This article will feature in Issue 34: Protest and Revolution (November 2019)

By the end of 1964, the majority of Anti-Apartheid resistance within South Africa had been supressed. Repressive legislation limited speech and movement. Black leaders, trade unionists and activists had been imprisoned  or driven into exile. With the ANC suppressed, the Black Consciousness Movement took up the mantle of resistance. Despite contemporary perceptions, the ANC did not always dominate the anti-apartheid movement. It owes a debt to a multitude of organisations who, at different times, were vital in resisting apartheid such as Robert Subukwe’s Pan African Congress, the United Democratic Front (UDF), the Unity Movement, and Steve Biko and The Black Consciousness Movement.

The Black Consciousness Movement was a group of students and intellectuals. They emerged out of a galvanised student movement at Bush College one of the few universities where black students were afforded limited freedom of expression. In 1969,  frustrated with the lack of black leadership and radical ideas in student politics, a group of Students including Steve Biko, who would later become their most prominent leader, left the National Union of South African Students and formed the non-white South African Student’s Organisation (SASO). Their idea of fostering black leadership would become a key tenement to Black Consciousness’s philosophy. 

SASO galvanised activism across black campuses, and focussed initially on ‘consciousness raising’ rather than building a mass movement. Black Consciousness was a radically different philosophy to that of Mandela’s ANC, rejecting white leadership and working towards developing an independent self-sustaining black society.  Radically, they argued that Apartheid oppression was as much psychological as political. They drew on many indigenous cultural and political practices for inspiration. Moreover, they followed the intellectual traditions of thinkers such as Malcolm X, Kwame Nkrumah and Franz Fanon. In speeches, Steve Biko emphasised black power, self-expression and self-promotion as a means of counteracting the propagation of an inferiority complex on the black population by the white government: “When you say, black is beautiful, you are saying, man you are okay as you are, begging to look upon yourself as a human being”.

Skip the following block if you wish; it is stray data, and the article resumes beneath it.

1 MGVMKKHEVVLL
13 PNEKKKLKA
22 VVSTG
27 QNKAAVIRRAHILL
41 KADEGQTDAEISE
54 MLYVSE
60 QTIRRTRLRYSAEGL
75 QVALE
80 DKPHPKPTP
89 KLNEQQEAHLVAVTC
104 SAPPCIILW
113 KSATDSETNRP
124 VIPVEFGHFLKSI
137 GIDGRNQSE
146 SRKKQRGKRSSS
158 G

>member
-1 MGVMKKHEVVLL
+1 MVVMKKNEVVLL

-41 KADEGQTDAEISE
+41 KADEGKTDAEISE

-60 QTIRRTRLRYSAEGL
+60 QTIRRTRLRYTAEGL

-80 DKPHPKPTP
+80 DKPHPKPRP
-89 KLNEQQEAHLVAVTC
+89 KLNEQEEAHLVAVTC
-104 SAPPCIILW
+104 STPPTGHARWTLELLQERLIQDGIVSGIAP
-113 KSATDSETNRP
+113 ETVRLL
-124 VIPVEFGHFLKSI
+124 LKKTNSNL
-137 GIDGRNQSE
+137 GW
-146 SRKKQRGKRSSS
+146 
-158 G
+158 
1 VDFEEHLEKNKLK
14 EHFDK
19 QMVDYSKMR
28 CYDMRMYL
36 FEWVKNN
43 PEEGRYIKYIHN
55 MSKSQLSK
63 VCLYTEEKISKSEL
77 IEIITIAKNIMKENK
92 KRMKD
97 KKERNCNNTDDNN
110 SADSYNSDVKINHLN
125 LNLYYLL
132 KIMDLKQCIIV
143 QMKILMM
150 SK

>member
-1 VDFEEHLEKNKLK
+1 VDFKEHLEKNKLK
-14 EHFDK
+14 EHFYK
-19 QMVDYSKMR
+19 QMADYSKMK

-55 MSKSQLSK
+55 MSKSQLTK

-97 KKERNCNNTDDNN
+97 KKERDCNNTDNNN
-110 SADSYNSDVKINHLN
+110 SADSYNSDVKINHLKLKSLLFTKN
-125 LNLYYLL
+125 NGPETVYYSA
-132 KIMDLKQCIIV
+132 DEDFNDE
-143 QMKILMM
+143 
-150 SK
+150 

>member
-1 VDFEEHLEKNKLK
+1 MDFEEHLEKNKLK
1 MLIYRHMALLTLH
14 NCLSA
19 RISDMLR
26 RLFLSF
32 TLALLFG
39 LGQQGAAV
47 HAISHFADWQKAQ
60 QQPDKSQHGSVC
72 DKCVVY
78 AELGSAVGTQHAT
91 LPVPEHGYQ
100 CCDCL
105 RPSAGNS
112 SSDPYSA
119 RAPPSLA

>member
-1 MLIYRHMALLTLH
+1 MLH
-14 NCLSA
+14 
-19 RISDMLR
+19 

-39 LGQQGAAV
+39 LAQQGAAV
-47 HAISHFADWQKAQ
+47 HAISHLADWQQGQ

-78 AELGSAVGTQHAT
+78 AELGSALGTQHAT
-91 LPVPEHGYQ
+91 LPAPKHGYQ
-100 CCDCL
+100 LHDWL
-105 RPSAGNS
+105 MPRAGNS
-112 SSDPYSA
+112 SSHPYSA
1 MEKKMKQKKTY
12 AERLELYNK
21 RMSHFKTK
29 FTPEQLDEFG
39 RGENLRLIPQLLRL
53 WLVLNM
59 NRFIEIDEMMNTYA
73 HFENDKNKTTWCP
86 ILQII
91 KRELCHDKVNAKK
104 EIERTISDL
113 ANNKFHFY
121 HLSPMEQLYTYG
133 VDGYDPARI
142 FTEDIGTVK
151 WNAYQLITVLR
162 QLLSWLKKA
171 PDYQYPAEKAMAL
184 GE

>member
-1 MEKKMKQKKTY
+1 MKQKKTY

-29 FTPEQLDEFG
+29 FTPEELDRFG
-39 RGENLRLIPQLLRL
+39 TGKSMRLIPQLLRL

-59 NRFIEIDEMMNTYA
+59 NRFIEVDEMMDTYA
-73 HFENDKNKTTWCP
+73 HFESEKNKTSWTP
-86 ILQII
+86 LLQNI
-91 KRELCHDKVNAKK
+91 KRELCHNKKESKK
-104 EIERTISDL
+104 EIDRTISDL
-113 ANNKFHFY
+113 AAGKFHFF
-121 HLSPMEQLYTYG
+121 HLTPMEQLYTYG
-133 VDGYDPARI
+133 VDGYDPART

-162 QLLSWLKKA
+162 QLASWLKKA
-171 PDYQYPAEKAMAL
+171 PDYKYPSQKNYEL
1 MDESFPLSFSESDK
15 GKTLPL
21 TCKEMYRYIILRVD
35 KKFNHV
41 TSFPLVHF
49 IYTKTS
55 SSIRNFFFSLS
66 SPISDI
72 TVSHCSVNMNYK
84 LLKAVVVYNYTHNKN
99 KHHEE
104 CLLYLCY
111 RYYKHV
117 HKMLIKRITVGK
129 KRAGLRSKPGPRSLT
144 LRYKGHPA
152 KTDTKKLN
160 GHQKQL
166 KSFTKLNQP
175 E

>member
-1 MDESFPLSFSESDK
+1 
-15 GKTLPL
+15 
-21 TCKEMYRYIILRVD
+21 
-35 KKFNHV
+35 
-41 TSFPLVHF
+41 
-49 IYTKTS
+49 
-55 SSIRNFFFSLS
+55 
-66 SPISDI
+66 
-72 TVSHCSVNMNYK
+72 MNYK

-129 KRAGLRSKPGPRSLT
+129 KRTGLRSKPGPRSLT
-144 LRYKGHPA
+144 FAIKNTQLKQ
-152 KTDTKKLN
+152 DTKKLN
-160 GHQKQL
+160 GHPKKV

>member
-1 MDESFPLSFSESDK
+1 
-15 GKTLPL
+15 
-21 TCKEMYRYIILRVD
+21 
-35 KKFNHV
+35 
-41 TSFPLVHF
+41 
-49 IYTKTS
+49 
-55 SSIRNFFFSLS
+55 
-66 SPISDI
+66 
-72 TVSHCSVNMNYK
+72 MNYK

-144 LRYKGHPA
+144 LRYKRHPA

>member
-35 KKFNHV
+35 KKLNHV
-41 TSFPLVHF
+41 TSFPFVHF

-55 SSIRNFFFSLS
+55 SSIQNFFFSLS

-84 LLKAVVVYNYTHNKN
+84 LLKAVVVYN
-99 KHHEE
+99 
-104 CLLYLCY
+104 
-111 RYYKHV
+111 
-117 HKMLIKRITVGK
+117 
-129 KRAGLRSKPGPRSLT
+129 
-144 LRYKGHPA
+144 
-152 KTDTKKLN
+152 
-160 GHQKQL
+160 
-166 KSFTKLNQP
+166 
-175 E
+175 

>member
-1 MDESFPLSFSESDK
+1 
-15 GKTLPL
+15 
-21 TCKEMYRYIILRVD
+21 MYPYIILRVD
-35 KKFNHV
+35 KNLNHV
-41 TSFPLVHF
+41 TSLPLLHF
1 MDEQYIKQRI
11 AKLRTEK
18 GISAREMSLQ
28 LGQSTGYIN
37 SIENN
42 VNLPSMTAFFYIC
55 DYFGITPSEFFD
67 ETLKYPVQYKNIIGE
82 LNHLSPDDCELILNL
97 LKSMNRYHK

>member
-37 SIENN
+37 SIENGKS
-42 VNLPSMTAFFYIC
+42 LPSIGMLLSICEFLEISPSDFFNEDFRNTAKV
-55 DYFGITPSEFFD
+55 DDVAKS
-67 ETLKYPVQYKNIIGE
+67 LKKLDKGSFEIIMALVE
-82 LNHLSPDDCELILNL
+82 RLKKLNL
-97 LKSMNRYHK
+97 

From 1972, the movement formed the Black People’s Convention (BPC). Its first meeting brought 145 organisations and 1400 delegates. Its refusal to work within the apartheid system meant that this was the first mass, truly anti-apartheid national organisation since the 1960s. Unlike the male dominated ANC, the BPC had significant female representation, with a woman, Winnifred Kgware elected as its first leader. Across the country, they developed a series of community development programs, from textile manufacturing to health clinics. Additionally, they developed black arts and culture in yearbooks like ‘Black Review’. Due to the apartheid government’s scorn for and repression of black culture, even this cultural development was an act of black resistance.